Conservatorship of Moore, 240 Cal. App. 4th 1101 (2015):
Probate court did not abuse its discretion by surcharging retained counsel for an elderly person suffering from dementia, where the attorney neither safeguarded the well-being of the person nor the person's financial resources, and where he put his own financial interests ahead of the interests of his client.
Estate of Duke, 61 Cal. 4th 871 (2015):
Rule that extrinsic evidence may never be introduced to reform an unambiguous will is abrogated. An unambiguous will may be reformed to conform to the testator's intent if clear and convincing evidence establishes that the will contains a mistake in the testator's expression of intent at the time the will was drafted, and also establishes the testator's actual specific intent at the time the will was drafted.
Siegel v. Fife, 234 Cal. App. 4th 988 (2015):
Conservator for trust settlor filed petition seeking approval of sale of real property belonging to trust (conservatee’s prior residence), alleging it was necessary for the benefit of settlor, who was incurring substantial expenses while residing in assisted living. Designated [specific] beneficiary of the trust’s real property objected, arguing the trust’s residuary property must be sold first, preserving specifically bequested property for the ultimate beneficiaries. The appellate court held the probate court did not abuse its discretion in ordering that the house be sold for the settlor’s (conservatee’s) benefit, and the trustee was not required to sell residuary gifts prior to selling the specifically bequested house.
Bounds v. Superior Court, 229 Cal. App. 4th 468 (2014):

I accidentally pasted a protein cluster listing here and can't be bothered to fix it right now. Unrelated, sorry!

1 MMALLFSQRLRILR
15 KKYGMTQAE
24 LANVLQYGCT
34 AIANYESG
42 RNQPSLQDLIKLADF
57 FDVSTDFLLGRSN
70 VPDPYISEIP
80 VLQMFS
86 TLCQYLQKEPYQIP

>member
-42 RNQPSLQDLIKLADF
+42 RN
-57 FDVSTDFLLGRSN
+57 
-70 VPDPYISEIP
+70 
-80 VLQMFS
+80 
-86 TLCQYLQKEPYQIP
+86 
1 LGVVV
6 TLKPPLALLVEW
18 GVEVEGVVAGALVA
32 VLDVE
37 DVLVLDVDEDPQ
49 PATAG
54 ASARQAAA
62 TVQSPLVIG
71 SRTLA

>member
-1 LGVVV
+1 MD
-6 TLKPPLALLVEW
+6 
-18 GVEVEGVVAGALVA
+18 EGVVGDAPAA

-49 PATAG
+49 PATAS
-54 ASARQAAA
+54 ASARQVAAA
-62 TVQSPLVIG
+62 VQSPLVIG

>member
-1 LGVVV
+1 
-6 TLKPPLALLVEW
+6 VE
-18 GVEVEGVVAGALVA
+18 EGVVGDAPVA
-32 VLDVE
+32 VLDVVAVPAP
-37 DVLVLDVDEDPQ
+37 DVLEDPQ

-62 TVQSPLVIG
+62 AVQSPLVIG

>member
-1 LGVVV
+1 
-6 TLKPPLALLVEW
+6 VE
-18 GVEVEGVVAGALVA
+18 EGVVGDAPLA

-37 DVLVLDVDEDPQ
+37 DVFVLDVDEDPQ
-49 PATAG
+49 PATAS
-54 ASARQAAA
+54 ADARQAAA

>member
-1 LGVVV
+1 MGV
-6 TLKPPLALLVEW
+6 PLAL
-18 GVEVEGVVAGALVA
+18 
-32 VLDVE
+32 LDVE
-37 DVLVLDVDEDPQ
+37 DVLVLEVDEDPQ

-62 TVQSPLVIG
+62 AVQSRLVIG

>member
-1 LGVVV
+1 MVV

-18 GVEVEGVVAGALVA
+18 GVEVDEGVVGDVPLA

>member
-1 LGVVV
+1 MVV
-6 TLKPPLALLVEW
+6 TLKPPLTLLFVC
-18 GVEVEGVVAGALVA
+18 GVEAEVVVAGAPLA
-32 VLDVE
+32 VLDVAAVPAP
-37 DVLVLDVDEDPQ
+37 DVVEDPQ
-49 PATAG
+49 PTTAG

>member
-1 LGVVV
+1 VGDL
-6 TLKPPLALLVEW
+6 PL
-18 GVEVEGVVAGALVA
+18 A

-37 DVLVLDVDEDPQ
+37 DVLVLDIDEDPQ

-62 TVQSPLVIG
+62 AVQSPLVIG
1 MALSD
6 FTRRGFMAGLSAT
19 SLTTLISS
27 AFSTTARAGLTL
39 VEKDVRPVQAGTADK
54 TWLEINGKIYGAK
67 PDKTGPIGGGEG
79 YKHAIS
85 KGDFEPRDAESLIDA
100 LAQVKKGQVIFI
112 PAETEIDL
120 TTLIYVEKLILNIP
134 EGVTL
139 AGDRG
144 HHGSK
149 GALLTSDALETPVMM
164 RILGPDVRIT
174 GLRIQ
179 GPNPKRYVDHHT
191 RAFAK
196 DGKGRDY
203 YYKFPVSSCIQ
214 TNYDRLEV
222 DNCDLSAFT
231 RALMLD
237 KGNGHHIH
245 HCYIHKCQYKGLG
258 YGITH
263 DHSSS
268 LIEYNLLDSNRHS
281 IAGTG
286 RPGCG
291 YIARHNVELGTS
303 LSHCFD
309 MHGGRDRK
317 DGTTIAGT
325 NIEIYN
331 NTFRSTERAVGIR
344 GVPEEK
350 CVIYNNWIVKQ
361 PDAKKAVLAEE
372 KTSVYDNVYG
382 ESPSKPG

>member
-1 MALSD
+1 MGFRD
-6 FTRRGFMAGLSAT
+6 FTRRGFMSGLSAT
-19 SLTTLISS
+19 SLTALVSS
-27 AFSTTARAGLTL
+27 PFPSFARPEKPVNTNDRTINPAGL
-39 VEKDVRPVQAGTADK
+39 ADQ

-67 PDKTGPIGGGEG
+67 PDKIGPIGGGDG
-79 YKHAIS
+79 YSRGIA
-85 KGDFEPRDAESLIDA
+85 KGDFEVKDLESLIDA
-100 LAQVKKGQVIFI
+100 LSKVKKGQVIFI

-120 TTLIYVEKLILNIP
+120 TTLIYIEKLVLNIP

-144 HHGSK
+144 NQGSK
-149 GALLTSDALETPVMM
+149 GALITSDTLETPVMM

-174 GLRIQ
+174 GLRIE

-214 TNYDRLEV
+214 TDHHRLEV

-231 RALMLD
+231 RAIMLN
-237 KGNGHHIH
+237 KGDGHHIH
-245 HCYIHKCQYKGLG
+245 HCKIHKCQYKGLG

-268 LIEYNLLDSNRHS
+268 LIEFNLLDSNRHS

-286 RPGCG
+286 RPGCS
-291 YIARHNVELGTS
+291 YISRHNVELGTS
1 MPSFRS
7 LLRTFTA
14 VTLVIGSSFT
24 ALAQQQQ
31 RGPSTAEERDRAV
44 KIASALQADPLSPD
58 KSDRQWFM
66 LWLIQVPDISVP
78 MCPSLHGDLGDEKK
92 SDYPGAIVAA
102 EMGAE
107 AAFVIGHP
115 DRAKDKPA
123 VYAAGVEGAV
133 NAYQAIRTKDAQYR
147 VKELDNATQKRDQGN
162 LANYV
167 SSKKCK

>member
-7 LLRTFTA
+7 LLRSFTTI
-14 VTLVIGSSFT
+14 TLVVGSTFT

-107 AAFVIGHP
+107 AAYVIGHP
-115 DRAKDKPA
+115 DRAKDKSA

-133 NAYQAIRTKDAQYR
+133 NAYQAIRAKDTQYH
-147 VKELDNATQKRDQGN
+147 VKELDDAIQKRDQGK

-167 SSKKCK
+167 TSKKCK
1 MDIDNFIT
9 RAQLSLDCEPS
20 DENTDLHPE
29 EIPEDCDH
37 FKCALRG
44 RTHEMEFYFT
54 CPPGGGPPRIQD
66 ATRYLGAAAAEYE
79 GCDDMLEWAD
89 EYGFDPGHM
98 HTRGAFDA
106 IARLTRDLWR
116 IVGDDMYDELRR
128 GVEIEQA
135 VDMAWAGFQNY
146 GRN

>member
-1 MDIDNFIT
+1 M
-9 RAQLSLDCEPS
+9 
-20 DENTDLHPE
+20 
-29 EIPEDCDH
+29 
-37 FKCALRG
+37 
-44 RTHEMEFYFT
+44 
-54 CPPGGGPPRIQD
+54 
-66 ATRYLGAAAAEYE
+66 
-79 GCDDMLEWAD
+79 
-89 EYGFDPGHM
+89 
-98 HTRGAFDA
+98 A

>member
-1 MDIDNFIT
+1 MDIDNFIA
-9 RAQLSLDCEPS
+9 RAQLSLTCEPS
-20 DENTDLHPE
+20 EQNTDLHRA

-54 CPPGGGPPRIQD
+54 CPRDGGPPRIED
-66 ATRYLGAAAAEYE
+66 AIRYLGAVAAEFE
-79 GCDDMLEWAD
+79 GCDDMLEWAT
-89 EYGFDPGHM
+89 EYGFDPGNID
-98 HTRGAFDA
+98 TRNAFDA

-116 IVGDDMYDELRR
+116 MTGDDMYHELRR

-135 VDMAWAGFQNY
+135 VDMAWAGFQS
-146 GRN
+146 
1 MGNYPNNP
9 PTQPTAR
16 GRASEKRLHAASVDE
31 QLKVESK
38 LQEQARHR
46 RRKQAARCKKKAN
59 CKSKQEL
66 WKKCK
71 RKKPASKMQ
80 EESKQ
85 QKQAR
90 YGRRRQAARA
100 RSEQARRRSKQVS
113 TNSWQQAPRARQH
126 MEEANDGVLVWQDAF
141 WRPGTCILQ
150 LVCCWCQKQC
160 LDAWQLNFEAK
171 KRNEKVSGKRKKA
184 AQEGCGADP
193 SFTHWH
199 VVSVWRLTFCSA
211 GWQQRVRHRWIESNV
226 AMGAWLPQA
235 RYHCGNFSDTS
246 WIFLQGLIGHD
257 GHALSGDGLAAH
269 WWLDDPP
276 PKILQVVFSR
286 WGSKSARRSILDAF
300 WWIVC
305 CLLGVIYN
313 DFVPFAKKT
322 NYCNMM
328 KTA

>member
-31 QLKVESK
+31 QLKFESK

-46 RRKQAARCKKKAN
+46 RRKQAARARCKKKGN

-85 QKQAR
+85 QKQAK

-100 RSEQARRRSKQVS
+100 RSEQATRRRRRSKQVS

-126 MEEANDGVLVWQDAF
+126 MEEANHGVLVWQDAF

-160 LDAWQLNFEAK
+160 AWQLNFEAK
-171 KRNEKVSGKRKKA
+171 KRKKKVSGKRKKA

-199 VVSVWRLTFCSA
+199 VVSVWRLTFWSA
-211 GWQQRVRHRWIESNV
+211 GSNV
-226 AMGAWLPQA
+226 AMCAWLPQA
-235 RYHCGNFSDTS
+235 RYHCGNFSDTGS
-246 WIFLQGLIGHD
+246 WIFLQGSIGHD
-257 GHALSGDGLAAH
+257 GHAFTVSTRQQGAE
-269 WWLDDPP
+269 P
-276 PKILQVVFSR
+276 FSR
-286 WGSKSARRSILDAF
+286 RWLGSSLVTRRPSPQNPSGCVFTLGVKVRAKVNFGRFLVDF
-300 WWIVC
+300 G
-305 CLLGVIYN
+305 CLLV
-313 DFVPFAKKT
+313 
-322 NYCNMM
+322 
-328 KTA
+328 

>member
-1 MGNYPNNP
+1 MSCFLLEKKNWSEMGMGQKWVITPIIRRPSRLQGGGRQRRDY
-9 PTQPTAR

Prospective purchasers' alleged acts of procuring trustee's signature on multiple documents to sell the property used as the place of business of a corporation held by the trust at a discount, and taking the position that they had the right to buy the property under trustee's agreement, were sufficient to establish a “taking” of the property under the Elder Abuse Act, even though the property remained in the trust's possession and the agreement was not performed, since the trust's duty to disclose the dispute over the property impaired the trust's ability to sell it for fair market value or to use it as security to obtain a loan on reasonable and commercially acceptable terms. Thus, to allege a “taking” of a property right under the Act, it is sufficient to plead that an elder has entered into an unconsummated agreement which significantly impairs the value of the elder's property; the agreement need not have been performed, and title need not have been conveyed.
Donkin v. Donkin, 58 Cal. 4th 412 (2013):
Under the newer statutory scheme governing enforceability of no contest clauses, the clauses only are enforceable when a beneficiary's proposed action is covered by one of the three specified categories of contest outlined in Prob. Code § 21311 (as further defined in § 21310). (Most commonly, clauses only will be enforced against beneficiaries’ “direct contests” as defined in § 21310, when brought without probable cause.)
Bridgeman v. Allen, 219 Cal. App. 4th 288 (2013):